Spain's far-left Podemos party said Monday its members had voted overwhelmingly against backing a coalition government between the Socialists and centrist upstart Ciudadanos.
Fully 88.23 percent of the roughly 149,000 party members who took part in the April 14-16 internal referendum opposed supporting such a government, the party said in a statement.
The vast majority, 91.79 percent, backed a "government of change" made up of the Socialists, Podemos and several small regional parties, the statement added.
The party plebiscite follows a December 20 general election that resulted in a hung parliament, with power divided among four main groupings, none of which has enough seats to govern alone.
The polls put an end to Spain's traditional two-party system as voters fed up with austerity, unemployment and corruption scandals decamped to new parties like Podemos and Ciudadanos.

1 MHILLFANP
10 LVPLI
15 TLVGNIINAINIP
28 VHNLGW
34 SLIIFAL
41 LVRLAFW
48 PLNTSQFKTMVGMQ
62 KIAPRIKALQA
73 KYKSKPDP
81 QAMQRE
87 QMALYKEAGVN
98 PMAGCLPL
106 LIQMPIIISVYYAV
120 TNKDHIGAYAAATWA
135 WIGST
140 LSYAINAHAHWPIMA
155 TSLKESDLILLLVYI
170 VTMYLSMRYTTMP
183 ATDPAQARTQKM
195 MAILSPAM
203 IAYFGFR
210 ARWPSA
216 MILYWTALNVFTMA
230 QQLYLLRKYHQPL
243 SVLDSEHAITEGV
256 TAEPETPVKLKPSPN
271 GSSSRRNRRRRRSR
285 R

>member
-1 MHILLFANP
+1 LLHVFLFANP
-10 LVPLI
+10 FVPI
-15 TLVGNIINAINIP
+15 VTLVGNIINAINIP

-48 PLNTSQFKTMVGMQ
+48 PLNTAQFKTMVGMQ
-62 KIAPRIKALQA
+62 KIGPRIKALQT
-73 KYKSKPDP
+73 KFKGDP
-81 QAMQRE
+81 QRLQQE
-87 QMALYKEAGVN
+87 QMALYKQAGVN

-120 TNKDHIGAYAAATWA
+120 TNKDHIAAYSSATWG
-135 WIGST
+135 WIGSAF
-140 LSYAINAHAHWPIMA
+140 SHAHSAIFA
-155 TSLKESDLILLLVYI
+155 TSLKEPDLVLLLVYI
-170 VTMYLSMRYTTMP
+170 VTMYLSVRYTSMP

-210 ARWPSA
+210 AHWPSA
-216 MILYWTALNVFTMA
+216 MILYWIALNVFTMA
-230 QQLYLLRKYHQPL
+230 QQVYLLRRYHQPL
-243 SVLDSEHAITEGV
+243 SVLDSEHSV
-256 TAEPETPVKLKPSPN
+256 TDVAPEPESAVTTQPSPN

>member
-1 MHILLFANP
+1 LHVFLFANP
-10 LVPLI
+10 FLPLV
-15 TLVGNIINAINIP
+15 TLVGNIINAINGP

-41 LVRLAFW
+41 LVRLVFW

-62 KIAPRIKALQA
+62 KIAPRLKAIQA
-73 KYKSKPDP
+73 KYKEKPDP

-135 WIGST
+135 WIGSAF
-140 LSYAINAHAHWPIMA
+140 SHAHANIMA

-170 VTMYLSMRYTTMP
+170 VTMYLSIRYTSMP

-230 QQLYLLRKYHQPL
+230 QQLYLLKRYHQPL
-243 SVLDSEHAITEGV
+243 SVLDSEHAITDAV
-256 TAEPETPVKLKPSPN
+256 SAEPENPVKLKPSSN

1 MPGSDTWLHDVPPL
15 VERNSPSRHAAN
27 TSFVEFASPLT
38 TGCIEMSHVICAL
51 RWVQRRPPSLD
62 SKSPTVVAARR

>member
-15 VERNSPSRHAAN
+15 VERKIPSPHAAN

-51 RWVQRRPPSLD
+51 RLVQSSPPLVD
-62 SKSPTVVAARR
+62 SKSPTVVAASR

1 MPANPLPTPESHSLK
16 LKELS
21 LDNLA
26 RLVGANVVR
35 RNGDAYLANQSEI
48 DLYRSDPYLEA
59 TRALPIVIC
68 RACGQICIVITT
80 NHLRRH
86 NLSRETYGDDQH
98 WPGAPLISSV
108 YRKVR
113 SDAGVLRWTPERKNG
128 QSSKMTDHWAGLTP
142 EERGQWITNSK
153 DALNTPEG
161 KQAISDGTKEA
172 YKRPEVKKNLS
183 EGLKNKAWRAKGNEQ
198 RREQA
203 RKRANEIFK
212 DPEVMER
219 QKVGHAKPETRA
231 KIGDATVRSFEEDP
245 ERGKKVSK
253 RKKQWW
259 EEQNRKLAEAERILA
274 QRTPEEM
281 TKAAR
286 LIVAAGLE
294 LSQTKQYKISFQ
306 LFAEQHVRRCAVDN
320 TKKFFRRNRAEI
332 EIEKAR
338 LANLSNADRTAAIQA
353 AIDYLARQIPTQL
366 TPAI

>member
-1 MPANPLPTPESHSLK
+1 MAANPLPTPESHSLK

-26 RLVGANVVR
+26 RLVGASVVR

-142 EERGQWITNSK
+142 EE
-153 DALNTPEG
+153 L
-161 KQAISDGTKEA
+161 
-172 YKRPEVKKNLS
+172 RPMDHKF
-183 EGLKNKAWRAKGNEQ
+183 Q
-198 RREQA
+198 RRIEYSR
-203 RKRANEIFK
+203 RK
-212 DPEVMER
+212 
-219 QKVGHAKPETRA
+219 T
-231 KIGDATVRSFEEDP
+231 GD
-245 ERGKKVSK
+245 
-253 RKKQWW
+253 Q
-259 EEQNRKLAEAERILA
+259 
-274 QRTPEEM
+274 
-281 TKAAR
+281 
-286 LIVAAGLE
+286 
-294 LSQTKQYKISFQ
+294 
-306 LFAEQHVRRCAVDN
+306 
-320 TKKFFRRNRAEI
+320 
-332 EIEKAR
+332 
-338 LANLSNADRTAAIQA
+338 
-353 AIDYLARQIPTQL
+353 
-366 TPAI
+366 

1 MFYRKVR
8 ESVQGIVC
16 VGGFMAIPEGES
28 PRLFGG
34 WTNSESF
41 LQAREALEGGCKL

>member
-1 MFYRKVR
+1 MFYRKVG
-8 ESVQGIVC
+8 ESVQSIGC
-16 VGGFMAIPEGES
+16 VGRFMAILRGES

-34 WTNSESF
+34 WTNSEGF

But the parties have not been able to agree on the formation of a government. They have until May 2 to agree on a power-sharing agreement, failing which fresh elections will be held on June 26.
"The results are clear and the popular mandate will guide the next steps," deputy Podemos leader Inigo Errejon tweeted.
Podemos leader Pablo Iglesias called the referendum in early April after three-way talks between his party and the Socialists and Ciudadanos broke down less than 24 hours after they began.
Analysts said the party leadership wanted an endorsement of its position to shield itself from criticism if Spain was forced to repeat the election in June, as looks increasingly likely.
"We did all that we can do," the lead negotiator for the Socialists, Antonio Hernando, told reporters after the results of the vote were announced.
"The ball is in the court of other parties (...) What is certain is that 100 percent of Podemos voters do not want Mariano Rajoy to remain at the helm of the government," he added.
Acting Prime Minister Mariano Rajoy's conservative Popular Party won the most votes in the election but lost its absolute majority in parliament.
He turned down a bid to form a government due to a lack of support from other parties.
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